Friday, November 23, 2012

Misdiagnoses Happen... and Sometimes They Matter

Recently I read a piece on a man who was diagnosed with type 1 diabetes at the age of 60, in France. He had gone to his doctor because he had lost 20 lb without trying, and he was thirsty. His random blood sugar was in the 300s, but his A1c was only 7.2%, indicating that he'd had a rapid onset of diabetes. So his doctor put him on insulin, and he felt better. His doctor did not test c-peptide or antibodies; he didn't see a reason.

Except that one month later this newly diagnosed diabetic went to the emergency room with extreme stomach pain, and was diagnosed autoimmune pancreatitis. Autoimmune pancreatitis is a rare condition mostly seem in middle aged men, and it usually gets a lot better when the person is put on steroids. So this guy was put on prednisolone for three months. After two months of prednisolone, he went off of insulin. Three years later, he is not on any medication at all, and his A1c is below 6%.

This particular misdiagnosis- autoimmune pancreatitis misdiagnosed as type 1 diabetes- is not common. For one thing, AIP is not common, and for another, the diabetes is usually not the first symptomatic part of it. And most doctos looking at a middle aged or elderly person with new diabetes are not going to leap to the assumption that it's type 1.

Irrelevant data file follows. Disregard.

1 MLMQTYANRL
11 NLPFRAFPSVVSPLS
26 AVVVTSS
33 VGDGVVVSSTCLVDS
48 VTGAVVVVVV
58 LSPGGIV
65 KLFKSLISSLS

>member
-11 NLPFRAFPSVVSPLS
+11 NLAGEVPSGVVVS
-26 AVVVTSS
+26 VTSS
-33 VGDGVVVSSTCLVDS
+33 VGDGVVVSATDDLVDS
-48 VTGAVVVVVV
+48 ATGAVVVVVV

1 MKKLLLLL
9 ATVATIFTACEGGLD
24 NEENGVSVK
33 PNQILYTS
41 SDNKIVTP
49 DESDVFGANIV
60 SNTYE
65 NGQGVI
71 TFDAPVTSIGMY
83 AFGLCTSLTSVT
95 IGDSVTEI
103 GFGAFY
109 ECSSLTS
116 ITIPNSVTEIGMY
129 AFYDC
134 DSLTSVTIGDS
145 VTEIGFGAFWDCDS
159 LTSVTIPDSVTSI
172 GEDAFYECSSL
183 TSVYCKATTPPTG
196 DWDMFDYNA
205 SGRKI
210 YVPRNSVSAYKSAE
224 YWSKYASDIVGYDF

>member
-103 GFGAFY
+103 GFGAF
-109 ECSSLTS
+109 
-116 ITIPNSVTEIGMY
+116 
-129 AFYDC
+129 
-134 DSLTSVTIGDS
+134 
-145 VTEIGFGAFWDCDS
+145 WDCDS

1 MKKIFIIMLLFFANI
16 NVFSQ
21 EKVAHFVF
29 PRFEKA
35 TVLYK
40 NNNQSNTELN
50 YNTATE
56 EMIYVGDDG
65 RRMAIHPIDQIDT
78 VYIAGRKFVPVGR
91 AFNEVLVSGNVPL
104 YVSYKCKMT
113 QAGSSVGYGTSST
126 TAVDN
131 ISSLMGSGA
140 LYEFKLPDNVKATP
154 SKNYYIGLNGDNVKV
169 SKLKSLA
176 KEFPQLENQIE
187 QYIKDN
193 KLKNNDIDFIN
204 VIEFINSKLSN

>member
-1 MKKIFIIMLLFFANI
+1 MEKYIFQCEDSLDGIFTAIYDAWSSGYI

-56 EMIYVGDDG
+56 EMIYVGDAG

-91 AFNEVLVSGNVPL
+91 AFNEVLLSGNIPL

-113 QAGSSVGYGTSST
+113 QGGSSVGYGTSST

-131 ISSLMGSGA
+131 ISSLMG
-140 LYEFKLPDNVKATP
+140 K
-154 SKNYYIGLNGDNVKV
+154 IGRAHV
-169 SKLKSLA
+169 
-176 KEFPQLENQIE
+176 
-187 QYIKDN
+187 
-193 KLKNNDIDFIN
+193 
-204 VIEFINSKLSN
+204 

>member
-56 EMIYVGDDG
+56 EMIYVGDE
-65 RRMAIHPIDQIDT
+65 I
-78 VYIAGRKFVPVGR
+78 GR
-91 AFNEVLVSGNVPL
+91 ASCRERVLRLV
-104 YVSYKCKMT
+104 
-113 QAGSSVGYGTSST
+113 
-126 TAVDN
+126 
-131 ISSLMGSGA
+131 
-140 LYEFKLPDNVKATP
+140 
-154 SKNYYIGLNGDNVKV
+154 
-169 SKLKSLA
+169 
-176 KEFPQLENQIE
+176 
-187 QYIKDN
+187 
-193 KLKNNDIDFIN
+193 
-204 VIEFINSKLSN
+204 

But misdiagnoses in general are common. Some of them are very serious- as when diabetes is the first thing seen in what turns out to be pancreatic cancer, and the doctor only diagnoses diabetes. Or as when somebody is diagnosed with type 2 diabetes, treated only with oral medications, and goes into ketoacidosis before getting insulin. Or when diabetes is misdiagnosed altogether as the flu. Or when a person with diabetes responsive to sulfonyureas is put on insulin only (if you were diagnosed with diabetes before the age of one year, for your own sake please get tested).

The following things make misdiagnosis more likely:
- Neither antibodies nor c-peptide were tested.
- A diagnosis was made that doesn't fit the c-peptide or antibody results.
- The person making the diagnosis was not an endocrinologist, and the patient has never seen an endocrinologist.
- The person is a young adult when symptoms start.
- The person is a baby when symptoms start.
-  The person first went to see a doctor early on.

If you were diagnosed with type 1 diabetes without ever having either a positive antibody test or a low cpeptide (and not low for blood sugar, but actually low), it might be a good idea to get your cpeptide levels tested. More than a few people have found that they've been on insulin for a long time without needing to be.

I find it comforting to know that my cpeptide is nil and my antibodies are positive. There are no doubts about my diagnosis.

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